Three Inspirational People
Many people played a role and contributed to my personal growth and success in significant ways. Today I want to honor three of them. First, I honor Dusty, my partner in life, love, and parenting. I could not have attended Taekwondo classes during the past seven years if Dusty had not been willing to take care of babies, toddlers, and preschoolers, clean up dinner, and put three children to bed on a regular basis. Many people I know do not have that degree of selflessness and support available in a partner. He shows up at belt tests with a child or two or three, listens to me talk about new poomse, watches me practice, and gives rides back and forth to our children so they can learn Taekwondo, too.
Second, I honor my Dad. He always told me I could do anything I set my mind to do, and that I should do what I love. In my Taekwondo training, both pieces of advice have proved true. He has also attended belt tests and classes, and cheered for me in all types of athletic pursuits over the years. He coached my softball team during my childhood and teen years. He rebounded while I shot free throws in our driveway. He regularly expresses that he is proud of my achievements, without a hint of vicarious need or envy.
Third, I honor Master Mast. He sees beyond my identity as a psychologist, mother, and every other role outside the Dojang, and brings out the part of me that can kick and break boards. He has made me into a martial artist, and in doing so, has provided me with a more secure, stable, and strong core. He pushes me just as much as the young boys and men who enter the Dojang. He is a teacher and model of Taekwondo and the five tenets. His lessons make me stronger and more confident as a parent, psychologist, business owner, and family member. Also, thanks to him I have the correct Korean symbol for “integrity” (and not the one I googled) tattooed on my foot!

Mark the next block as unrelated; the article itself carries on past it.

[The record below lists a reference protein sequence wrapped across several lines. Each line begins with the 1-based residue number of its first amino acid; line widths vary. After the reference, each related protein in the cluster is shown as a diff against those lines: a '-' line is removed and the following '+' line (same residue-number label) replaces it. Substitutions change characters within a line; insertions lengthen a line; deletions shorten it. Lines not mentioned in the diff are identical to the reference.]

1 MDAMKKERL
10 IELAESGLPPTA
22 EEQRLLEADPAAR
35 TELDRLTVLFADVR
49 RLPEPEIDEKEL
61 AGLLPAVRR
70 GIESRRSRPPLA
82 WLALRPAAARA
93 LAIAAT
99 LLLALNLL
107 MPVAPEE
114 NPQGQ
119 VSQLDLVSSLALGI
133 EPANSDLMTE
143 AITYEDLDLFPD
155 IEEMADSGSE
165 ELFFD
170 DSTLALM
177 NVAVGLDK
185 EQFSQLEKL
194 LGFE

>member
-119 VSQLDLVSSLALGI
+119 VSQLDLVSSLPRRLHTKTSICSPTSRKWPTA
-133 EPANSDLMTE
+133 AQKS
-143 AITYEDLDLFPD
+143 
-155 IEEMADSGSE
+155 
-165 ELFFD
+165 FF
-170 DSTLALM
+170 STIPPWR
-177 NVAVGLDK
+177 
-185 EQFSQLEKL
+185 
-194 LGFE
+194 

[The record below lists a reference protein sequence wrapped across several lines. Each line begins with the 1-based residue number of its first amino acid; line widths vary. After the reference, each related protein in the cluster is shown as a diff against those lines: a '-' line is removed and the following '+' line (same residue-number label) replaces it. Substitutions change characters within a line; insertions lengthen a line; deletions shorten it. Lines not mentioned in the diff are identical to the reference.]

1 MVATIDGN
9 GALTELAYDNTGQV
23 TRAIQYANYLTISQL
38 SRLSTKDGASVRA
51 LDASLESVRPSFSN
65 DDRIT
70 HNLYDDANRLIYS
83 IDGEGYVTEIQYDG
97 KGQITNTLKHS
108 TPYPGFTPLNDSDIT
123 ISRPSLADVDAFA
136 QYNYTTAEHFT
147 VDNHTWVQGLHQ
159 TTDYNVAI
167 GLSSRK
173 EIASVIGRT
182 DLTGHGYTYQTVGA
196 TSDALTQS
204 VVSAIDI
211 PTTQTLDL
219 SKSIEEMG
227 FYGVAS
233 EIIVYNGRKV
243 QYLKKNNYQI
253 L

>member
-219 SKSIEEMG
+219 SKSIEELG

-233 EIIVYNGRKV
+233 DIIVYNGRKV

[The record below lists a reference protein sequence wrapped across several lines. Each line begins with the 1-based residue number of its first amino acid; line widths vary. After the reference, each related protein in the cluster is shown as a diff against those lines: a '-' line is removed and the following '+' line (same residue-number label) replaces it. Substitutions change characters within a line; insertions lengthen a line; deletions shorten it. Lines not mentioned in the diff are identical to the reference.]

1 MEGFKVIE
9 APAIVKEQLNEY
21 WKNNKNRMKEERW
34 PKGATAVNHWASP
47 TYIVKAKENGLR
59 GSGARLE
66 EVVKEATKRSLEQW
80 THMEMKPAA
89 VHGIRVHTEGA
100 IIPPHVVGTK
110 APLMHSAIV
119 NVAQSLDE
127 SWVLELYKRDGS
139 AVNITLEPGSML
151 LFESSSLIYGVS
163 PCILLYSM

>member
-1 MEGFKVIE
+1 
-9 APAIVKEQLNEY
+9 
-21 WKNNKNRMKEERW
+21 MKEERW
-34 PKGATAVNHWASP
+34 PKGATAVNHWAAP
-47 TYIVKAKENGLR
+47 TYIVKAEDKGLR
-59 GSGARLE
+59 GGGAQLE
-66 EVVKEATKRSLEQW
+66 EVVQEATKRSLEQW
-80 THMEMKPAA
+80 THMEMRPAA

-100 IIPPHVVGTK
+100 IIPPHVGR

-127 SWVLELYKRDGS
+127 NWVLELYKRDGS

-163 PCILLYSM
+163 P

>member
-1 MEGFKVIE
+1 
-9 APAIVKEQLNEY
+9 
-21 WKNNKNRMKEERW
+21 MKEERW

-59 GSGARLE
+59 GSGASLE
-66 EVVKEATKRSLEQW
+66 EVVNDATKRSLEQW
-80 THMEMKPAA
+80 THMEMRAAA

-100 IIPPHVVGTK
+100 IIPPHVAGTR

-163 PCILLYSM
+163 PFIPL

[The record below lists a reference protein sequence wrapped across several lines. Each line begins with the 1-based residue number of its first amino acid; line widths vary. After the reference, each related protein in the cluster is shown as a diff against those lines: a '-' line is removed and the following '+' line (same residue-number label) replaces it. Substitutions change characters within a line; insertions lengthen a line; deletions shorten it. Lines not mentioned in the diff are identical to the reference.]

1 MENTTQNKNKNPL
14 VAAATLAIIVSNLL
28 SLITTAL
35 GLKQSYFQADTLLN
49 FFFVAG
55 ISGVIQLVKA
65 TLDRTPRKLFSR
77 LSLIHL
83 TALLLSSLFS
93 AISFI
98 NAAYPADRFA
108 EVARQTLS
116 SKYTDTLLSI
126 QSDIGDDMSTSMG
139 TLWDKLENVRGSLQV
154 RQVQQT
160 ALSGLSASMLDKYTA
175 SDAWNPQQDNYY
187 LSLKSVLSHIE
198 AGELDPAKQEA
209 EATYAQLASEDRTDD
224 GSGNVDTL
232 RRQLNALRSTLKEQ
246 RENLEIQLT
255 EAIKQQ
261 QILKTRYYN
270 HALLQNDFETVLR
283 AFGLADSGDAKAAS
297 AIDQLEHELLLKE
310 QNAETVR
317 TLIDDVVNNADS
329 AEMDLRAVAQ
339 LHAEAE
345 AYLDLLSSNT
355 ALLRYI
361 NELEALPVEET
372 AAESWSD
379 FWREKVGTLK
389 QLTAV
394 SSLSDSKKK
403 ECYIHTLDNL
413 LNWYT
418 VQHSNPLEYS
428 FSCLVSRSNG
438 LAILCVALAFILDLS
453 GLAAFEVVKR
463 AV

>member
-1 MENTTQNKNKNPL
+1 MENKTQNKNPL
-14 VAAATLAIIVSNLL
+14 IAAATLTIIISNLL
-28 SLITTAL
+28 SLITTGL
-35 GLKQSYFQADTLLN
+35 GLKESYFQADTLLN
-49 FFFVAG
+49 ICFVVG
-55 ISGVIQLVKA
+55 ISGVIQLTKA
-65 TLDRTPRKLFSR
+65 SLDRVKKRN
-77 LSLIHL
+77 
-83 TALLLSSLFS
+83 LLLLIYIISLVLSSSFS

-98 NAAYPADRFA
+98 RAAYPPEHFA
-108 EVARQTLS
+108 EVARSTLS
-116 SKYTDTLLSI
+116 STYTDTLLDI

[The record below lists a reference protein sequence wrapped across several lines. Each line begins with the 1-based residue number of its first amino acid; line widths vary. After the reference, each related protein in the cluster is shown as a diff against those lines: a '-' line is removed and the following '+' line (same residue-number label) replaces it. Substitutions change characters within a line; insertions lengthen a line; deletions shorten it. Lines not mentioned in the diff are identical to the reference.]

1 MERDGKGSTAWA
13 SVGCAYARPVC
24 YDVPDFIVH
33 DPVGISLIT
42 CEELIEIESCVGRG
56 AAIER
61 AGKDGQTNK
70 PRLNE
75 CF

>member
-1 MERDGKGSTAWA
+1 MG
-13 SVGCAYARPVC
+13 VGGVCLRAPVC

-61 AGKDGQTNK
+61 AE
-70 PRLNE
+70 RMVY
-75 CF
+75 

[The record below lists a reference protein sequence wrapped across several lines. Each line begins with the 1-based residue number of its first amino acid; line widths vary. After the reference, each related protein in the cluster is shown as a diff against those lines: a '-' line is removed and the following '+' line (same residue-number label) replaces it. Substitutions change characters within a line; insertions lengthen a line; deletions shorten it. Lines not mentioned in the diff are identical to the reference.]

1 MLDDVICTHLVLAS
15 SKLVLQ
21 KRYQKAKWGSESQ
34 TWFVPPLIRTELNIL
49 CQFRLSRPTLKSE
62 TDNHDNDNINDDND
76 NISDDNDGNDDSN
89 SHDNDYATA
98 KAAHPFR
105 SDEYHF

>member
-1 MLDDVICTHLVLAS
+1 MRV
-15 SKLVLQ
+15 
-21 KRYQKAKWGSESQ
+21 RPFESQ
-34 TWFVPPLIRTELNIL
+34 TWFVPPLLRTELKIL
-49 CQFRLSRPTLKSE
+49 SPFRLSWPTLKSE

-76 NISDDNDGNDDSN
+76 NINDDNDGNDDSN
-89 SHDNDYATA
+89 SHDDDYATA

When I look back years from now, I have a feeling I will reflect on my third Dan test as more than another golden notch on my Taekwondo belt, but rather on a time when things in my life came together with a more integrated and powerful harmony that had a far-reaching impact on my life and the people in it. I have a feeling I’ll remember the wonderful community of people I knew who practiced the art alongside me, and how empowered and accepted I felt with them. I am grateful for Taekwondo, and I will continue to receive it as a gift for as long as I’m able to